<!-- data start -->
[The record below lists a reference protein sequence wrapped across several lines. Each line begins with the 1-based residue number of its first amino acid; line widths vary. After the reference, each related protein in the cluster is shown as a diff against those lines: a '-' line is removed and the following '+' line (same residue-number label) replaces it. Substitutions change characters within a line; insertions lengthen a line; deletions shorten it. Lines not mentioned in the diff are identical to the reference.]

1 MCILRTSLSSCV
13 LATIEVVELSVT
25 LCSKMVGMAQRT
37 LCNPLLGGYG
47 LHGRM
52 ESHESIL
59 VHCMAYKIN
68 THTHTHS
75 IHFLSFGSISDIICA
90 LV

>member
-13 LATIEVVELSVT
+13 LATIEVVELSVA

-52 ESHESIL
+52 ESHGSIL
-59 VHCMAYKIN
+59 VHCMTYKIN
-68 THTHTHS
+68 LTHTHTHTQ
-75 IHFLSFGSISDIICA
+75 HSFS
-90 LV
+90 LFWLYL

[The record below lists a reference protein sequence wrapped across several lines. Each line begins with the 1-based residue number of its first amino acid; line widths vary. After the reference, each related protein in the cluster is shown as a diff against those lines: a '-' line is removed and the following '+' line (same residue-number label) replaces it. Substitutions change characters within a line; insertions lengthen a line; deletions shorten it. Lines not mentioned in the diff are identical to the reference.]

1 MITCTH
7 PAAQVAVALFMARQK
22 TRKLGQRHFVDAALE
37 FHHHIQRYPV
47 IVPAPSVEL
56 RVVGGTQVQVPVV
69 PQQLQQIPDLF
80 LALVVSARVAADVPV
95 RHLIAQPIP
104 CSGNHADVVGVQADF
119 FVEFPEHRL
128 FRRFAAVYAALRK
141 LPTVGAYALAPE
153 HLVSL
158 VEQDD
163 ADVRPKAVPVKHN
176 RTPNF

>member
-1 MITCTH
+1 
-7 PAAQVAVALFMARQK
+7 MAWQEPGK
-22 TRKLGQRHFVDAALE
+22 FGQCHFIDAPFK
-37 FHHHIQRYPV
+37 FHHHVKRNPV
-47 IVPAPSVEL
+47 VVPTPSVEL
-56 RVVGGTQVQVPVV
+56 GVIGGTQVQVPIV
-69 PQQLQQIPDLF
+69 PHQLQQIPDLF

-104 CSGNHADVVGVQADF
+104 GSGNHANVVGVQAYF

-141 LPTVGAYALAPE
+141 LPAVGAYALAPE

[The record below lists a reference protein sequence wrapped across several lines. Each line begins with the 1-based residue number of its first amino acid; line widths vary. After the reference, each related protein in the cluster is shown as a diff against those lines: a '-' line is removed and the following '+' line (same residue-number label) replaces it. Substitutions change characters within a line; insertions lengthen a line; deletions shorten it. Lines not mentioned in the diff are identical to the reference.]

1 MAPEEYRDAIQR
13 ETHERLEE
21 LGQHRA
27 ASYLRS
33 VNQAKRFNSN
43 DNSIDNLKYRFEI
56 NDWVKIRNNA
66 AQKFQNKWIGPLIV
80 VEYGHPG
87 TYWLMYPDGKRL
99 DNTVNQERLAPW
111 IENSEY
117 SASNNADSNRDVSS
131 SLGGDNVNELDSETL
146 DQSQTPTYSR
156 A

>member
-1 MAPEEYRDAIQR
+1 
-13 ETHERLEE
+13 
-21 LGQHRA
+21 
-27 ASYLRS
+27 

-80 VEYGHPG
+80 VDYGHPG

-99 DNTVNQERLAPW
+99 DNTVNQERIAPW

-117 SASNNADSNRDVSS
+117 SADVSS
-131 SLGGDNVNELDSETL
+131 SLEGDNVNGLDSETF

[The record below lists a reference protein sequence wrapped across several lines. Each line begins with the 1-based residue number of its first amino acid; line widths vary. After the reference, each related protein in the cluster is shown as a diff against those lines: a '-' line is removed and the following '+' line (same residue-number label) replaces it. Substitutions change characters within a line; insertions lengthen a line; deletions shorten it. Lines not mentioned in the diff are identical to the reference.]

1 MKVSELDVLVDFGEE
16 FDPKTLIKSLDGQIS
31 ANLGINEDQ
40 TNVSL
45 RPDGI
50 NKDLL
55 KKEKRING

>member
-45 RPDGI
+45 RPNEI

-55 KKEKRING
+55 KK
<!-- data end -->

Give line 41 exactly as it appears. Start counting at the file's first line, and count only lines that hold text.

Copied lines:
163 ADVRPKAVPVKHN